Setting goals is key to sticking to your budget. Not only will great goals give you something to work toward, and shape how you spend your money, they’ll also keep you motivated to stick to your budget. After all, when your goals align with what you truly want from your finances, they’ll keep you motivated even when budgeting feels difficult or inconvenient.
While virtually any goal helps you budget, you’ll get the most benefit from goals that are well-defined and realistic. To do that you’ll want to set SMART goals: ones that are Specific, Measurable, Achievable, Relevant and Time-bound.
SMART goals lay out a realistic plan to get where you want to go, and build in milestones to ensure you get there. They also spur short-term action – which is especially key for good financial planning, since your choices today will impact your quality of life years down the road.
Follow these five steps to setting SMART goals, and you can look forward to a bright financial future.
Set Specific Goals
The S in Smart stands for specific, and you’ll want to set detailed goals to work toward. A general pledge to “save for the future,” for instance, won’t be as impactful as a goal to save $100 a week for retirement.
Some financial goals don’t always lend themselves to number figures the way savings goals do, but you can still add specificity. If you want to start budgeting, resolve to track every purchase in the PNC Mobile app1 so you can analyze your spending. Or if you want to curb impulse spending, set a goal to make (and stick to) a list each time you go shopping.
Plan to Measure Your Progress
The benefit of specific goals is that they’re also measurable – you’ll be able to see at a glance if you really saved $100 weekly, for example. With that said, you’ll want to pencil in time to audit your goals regularly and measure your progress.
If your goal was to build a budget, that audit could come in the form of a monthly check in to ensure you’re logging your purchases and that your spending aligns with that budget. Or if you set savings goals, your check-in might involve reviewing your retirement savings accounts to see how your balance has grown.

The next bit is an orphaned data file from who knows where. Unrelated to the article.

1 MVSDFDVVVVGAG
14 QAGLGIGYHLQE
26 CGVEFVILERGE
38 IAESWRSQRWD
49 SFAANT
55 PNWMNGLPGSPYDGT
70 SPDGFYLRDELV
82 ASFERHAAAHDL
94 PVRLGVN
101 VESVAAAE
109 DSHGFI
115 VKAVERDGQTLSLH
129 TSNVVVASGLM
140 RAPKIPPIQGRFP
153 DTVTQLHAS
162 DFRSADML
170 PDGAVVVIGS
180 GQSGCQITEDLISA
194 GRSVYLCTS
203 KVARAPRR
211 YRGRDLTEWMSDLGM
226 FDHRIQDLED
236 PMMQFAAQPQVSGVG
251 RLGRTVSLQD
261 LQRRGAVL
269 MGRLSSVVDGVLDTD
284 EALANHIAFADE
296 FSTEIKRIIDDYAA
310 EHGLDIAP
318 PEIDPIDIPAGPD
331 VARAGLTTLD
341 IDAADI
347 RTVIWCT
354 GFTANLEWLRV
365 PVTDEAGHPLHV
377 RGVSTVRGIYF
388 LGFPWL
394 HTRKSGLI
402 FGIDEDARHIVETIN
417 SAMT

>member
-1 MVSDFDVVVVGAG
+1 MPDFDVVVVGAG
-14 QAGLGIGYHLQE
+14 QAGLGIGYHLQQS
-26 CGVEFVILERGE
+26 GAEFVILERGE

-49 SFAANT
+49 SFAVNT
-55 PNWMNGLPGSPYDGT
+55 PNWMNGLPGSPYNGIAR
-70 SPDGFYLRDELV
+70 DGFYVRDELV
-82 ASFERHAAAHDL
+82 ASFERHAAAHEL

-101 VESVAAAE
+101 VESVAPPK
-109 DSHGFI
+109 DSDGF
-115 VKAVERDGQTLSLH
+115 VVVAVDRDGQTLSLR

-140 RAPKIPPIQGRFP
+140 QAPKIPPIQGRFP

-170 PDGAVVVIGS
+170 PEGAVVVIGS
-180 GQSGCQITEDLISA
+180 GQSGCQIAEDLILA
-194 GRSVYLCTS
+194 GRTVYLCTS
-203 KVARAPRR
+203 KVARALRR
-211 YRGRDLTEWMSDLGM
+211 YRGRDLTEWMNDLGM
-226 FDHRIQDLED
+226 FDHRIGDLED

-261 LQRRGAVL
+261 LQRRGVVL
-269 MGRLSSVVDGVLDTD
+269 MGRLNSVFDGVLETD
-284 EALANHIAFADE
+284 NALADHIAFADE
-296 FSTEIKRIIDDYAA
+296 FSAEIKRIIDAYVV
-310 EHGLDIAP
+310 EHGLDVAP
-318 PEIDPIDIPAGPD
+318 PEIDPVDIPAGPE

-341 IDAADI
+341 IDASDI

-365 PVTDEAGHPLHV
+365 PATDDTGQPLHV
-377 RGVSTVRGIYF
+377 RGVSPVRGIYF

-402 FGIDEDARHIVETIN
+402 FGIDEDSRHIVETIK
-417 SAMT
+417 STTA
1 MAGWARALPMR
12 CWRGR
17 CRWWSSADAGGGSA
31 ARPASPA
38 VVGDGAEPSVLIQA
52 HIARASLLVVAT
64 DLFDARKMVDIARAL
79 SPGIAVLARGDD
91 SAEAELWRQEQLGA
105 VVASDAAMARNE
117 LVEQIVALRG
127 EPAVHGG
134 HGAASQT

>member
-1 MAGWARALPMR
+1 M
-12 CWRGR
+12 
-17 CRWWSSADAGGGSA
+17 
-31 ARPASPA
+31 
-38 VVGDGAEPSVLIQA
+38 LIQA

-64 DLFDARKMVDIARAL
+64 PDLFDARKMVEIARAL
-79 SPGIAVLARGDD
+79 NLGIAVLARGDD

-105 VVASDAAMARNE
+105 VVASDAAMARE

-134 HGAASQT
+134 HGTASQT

Use check-ins as an opportunity to stay motivated and applaud yourself for sticking to your goals – or, if you’ve slipped up, as a chance to get back on track.
Make Your Goals Achievable
Failure is often a road bump on the way to success, so don’t beat yourself up if you slip on your goals from time to time. But if you’re consistently finding your goals out of reach, they might be too aggressive for you right now.
Scale your goals up or down based on your regular check-ins. If saving $100 each week feels too stressful, or you find yourself skipping payments, saving $50 might feel more manageable. You can always raise the goal again later.
Still struggling? Considering adjusting how you measure your goals to add flexibility. If your income varies, resolving to save a set percentage of your income, rather than a fixed dollar amount, may help you stick to your goals during leaner months.
Finally, make meeting your goals as streamlined and simple as possible. Take advantage of the Auto Savings feature to automate saving, and use the Spending and Budgeting tool in Virtual Wallet® to make budgeting and tracking your purchases a breeze.
Keep It Relevant and Impactful
Reaching your financial goals is rewarding, but it’s normal to struggle with motivation from time to time. Setting financial goals that align with your values will keep you going, because they support a larger benefit: achieving the life you want.
When you’re setting financial goals, think about:
- How you’d like to feel about your finances. What needs to change for you to feel that way?
- What’s most important to you right now. How can better financial wellness make that happen?
- What your ideal future looks like. How will financial planning make that possible?
Prioritize goals that will have the most impact on your life now and in the future. And visualize the rewards of your goal-setting – for example, paying your bills stress-free, or feeling secure in retirement – to stay on track even when it feels difficult.
Set Time-bound Deadlines and Track Milestones
Many financial goals may not fully pay off for years, or even decades, down the line. So build a sense of immediacy into your goals to avoid kicking the can down the road.
Start by outlining actions you can take today. Jump-start your savings goal by scheduling your first payment, and setting up Auto Savings for future ones. Kick off your budgeting goal by downloading the PNC Mobile app to access the Spending and Budgets tools in Virtual Wallet, so you can start tracking your expenses and analyzing past spending.
Schedule your first check-in for a month from now, and outline what you’d like to accomplish by then – and repeat the process for each check-in. Over time, setting a series of short-term goals will snowball into longer-term successes.
Finally, get support when you need it. You don’t need to set financial goals alone, and seeking expert advice can help you manage complex goals or keep you on track if you’re struggling. Connect with PNC for personalized advice, we’re here to help you feel secure in each stage of your financial journey.